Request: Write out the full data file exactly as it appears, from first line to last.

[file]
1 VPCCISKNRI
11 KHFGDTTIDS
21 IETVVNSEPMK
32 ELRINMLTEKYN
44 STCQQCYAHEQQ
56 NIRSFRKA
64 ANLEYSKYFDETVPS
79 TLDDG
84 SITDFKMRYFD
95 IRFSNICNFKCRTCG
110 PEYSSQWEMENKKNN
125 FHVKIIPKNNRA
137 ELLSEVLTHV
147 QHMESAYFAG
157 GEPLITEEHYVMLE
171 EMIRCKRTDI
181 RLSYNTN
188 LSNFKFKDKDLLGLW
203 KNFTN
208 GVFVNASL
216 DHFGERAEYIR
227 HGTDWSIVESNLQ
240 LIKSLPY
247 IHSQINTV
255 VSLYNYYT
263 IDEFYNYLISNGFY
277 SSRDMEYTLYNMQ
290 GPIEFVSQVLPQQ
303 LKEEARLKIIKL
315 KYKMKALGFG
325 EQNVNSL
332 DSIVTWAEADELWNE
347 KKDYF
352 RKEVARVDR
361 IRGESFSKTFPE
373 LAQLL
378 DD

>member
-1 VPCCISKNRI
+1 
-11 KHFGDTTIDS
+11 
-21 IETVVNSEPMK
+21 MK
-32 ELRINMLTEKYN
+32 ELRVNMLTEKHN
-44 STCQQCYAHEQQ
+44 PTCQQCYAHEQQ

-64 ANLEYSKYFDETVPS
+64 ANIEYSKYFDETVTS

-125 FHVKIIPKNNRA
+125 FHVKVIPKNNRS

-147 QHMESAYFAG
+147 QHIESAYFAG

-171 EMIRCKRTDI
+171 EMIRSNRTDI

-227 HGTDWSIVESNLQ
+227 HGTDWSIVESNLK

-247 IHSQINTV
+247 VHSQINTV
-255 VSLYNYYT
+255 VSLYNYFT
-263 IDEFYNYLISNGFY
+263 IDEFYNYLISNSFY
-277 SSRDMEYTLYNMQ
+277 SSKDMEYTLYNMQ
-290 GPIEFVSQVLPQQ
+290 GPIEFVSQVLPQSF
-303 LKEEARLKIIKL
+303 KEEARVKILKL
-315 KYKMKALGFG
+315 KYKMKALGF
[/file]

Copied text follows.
1 VPCCISKNRI
11 KHFGDTTIDS
21 IETVVNSEPMK
32 ELRINMLTEKYN
44 STCQQCYAHEQQ
56 NIRSFRKA
64 ANLEYSKYFDETVPS
79 TLDDG
84 SITDFKMRYFD
95 IRFSNICNFKCRTCG
110 PEYSSQWEMENKKNN
125 FHVKIIPKNNRA
137 ELLSEVLTHV
147 QHMESAYFAG
157 GEPLITEEHYVMLE
171 EMIRCKRTDI
181 RLSYNTN
188 LSNFKFKDKDLLGLW
203 KNFTN
208 GVFVNASL
216 DHFGERAEYIR
227 HGTDWSIVESNLQ
240 LIKSLPY
247 IHSQINTV
255 VSLYNYYT
263 IDEFYNYLISNGFY
277 SSRDMEYTLYNMQ
290 GPIEFVSQVLPQQ
303 LKEEARLKIIKL
315 KYKMKALGFG
325 EQNVNSL
332 DSIVTWAEADELWNE
347 KKDYF
352 RKEVARVDR
361 IRGESFSKTFPE
373 LAQLL
378 DD

>member
-1 VPCCISKNRI
+1 
-11 KHFGDTTIDS
+11 
-21 IETVVNSEPMK
+21 MK
-32 ELRINMLTEKYN
+32 ELRVNMLTEKHN
-44 STCQQCYAHEQQ
+44 PTCQQCYAHEQQ

-64 ANLEYSKYFDETVPS
+64 ANIEYSKYFDETVTS

-125 FHVKIIPKNNRA
+125 FHVKVIPKNNRS

-147 QHMESAYFAG
+147 QHIESAYFAG

-171 EMIRCKRTDI
+171 EMIRSNRTDI

-227 HGTDWSIVESNLQ
+227 HGTDWSIVESNLK

-247 IHSQINTV
+247 VHSQINTV
-255 VSLYNYYT
+255 VSLYNYFT
-263 IDEFYNYLISNGFY
+263 IDEFYNYLISNSFY
-277 SSRDMEYTLYNMQ
+277 SSKDMEYTLYNMQ
-290 GPIEFVSQVLPQQ
+290 GPIEFVSQVLPQSF
-303 LKEEARLKIIKL
+303 KEEARVKILKL
-315 KYKMKALGFG
+315 KYKMKALGF